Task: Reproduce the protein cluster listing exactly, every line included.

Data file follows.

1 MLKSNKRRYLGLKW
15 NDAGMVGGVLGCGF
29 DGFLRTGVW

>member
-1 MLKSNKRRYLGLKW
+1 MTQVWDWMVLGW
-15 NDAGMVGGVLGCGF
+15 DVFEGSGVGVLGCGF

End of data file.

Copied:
1 MLKSNKRRYLGLKW
15 NDAGMVGGVLGCGF
29 DGFLRTGVW

>member
-1 MLKSNKRRYLGLKW
+1 MTQVWDWMVLGW
-15 NDAGMVGGVLGCGF
+15 DVFEGSGVGVLGCGF